The evolution of the mobile app install ad


On December 10th, Google announced that its new AdWords mobile app install ad unit would be rolled out of beta. The new ad unit — one of a number of innovative emerging mobile app install ad formats — will allow developers to deep-link to in-app content from mobile search, providing a contextual, intent-based advertising solution that caters more toward utility apps than games.

When Google introduced the ad unit months ago, it used the hotel booking app HotelTonight to exemplify the format’s ideal use case: a user searching the mobile web for “Hotels in San Francisco” is shown a promoted search result for the HotelTonight app, which, upon click (provided the user has the app installed), redirects to in-app results for hotels in San Francisco (if the app is not installed on the user’s phone, the user is taken to the app store page for Hotel Tonight and redirected to in-app results upon install).


The contextual focus of Google’s app install format serves to do two (somewhat interrelated) things: 1) provide mobile users with intent-based ads that are more likely to be relevant than interstitial ads, and 2) to provide non-gaming app developers with an opportunity to enter the app install marketplace.

The first purpose of Google’s new ad format highlights a trend in mobile advertising that represents a recent paradigm shift: the most popular mobile app install ad formats simply perform poorly (for more color around mobile app install ad conversion rates, see this AppsFlyer report). Many ad networks brokering interstitial or banner ad impressions use some form of a Bayesian optimization algorithm to pick which ads are shown in what apps, but this approach works far better on search, since a search term provides much more information about user intent than the mere use of an app.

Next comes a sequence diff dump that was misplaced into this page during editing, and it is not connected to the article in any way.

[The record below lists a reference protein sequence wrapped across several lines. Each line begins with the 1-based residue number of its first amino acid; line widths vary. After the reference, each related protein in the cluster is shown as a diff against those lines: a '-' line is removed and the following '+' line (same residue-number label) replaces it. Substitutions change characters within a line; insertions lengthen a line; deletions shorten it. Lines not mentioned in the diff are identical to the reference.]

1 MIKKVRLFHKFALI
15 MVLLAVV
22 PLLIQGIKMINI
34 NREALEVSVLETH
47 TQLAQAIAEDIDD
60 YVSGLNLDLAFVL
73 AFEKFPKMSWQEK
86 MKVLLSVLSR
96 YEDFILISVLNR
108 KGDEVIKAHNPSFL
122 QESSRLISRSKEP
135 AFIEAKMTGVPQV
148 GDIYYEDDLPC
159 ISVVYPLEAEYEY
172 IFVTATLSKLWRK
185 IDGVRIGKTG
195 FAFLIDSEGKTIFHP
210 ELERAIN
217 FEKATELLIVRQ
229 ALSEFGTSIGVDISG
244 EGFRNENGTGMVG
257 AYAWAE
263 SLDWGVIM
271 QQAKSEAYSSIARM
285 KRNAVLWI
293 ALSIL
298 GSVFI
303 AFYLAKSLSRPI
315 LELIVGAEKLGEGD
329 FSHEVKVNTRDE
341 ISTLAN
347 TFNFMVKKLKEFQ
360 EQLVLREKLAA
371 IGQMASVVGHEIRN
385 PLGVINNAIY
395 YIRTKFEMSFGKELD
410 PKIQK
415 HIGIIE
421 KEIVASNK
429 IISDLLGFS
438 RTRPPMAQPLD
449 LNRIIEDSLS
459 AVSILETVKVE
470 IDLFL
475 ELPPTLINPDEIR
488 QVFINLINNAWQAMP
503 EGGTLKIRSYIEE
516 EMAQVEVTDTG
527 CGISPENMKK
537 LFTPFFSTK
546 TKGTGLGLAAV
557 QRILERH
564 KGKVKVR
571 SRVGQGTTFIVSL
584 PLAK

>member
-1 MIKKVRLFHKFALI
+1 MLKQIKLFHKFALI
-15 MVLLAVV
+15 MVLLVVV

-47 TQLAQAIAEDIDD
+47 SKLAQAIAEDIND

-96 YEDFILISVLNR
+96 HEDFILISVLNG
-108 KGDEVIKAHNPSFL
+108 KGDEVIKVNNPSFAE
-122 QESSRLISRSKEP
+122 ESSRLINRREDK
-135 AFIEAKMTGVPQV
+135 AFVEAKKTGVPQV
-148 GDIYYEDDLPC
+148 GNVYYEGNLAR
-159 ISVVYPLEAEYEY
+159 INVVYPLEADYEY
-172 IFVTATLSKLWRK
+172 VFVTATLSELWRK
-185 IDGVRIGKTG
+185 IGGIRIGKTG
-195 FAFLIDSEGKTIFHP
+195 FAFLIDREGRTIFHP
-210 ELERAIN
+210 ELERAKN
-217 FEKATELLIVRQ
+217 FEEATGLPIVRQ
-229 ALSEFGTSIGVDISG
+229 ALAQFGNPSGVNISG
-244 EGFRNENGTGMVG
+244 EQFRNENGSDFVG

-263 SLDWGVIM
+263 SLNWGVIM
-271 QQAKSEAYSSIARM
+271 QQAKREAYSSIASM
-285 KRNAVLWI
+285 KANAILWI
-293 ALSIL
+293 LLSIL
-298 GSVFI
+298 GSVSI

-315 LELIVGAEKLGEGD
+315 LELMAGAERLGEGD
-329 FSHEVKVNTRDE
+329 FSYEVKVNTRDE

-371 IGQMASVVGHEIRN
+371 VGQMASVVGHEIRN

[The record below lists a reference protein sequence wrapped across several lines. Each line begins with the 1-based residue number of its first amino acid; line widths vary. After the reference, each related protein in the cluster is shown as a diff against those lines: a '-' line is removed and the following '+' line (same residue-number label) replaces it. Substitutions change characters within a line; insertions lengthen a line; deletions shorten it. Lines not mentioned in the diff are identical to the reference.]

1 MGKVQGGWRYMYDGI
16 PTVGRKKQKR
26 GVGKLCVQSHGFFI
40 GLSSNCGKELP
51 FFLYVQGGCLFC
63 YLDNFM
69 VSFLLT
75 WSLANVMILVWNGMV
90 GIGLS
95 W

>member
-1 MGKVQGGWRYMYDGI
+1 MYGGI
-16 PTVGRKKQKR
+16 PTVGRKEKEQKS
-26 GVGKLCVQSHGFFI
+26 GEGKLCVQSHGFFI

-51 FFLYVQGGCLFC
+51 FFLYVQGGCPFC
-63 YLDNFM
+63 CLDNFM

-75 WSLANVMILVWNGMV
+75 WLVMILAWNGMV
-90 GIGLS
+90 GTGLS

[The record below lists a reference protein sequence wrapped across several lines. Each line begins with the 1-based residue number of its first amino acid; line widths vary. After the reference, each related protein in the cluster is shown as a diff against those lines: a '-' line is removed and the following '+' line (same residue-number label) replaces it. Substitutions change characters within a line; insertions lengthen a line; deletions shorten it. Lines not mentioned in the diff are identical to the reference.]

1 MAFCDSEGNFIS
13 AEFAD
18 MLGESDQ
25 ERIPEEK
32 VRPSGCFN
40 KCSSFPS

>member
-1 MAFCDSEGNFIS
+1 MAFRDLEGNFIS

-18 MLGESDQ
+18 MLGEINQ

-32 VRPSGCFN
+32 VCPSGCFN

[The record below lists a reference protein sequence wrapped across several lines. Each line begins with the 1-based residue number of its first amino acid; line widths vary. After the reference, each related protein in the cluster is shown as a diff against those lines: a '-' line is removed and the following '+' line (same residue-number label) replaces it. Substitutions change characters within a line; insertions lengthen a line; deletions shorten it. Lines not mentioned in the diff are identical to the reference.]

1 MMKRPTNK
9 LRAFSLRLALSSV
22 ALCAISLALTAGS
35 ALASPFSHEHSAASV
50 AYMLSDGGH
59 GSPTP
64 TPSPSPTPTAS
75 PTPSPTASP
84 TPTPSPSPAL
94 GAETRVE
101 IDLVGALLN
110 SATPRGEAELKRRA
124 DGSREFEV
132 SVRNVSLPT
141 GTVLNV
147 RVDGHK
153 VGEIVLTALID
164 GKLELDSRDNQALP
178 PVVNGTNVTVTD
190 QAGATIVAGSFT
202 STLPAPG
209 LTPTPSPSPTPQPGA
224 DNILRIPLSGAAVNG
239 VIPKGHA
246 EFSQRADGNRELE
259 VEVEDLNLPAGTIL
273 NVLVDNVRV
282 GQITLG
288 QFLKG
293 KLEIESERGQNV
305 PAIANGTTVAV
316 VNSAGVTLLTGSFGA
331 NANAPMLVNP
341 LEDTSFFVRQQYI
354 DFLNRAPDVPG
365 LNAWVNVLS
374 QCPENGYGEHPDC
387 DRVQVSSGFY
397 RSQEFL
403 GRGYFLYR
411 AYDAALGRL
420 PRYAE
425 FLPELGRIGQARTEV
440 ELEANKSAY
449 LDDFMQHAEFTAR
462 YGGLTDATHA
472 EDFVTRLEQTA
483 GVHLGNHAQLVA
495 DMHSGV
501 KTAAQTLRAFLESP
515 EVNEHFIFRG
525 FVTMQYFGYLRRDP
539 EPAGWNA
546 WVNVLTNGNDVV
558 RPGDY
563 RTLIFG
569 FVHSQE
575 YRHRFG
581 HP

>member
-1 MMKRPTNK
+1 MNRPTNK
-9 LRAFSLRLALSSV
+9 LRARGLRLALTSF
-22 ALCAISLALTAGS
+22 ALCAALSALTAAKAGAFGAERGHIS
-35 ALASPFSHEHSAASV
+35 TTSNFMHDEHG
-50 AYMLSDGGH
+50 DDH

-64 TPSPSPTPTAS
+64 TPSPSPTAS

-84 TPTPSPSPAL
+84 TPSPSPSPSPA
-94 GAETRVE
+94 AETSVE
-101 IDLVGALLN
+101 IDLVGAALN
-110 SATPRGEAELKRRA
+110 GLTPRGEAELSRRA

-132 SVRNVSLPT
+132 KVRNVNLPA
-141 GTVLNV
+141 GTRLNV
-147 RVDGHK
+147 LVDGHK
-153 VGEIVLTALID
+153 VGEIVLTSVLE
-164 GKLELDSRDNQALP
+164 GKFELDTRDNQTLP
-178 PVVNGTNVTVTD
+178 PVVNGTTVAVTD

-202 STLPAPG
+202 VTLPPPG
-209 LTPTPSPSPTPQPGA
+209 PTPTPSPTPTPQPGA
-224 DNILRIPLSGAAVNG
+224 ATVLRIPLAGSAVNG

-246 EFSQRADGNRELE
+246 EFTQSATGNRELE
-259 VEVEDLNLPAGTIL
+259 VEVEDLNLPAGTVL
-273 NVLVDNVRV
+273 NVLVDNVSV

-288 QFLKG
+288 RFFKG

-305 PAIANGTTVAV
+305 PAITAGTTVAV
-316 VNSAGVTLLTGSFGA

The second purpose reflects the diversification of the mobile advertising marketplace as established, non-gaming desktop product models move to mobile and unbundle (more on that topic here) and mobile-first product formats firm up their revenue models and begin competing for advertising impressions. The infrastructure that powers the mobile advertising marketplace was purpose built for mobile gaming companies, but non-gaming app developers — eg. in the travel, commerce, dating, and transportation spaces — are advertising on mobile in greater numbers and using their influence to drive changes to mobile ad format standards.

This evolution of the mobile app install ad format is undeniably positive for both publishers and users (advertisers will remain stuck in a winner-takes-all economy and continue to face revenue concentration at the high end of the Top Grossing chart, albeit with better-performing ads across the board). Through serving more relevant ads, publishers will be better and more precisely able to monetize their traffic. And through mobile ads’ use of context and intent, users — who have already shown some level of ambivalence toward the existence of ads in free mobile content — will face a less circuitous path to the content they seek, although that path will still be won by the advertiser with the deepest pockets.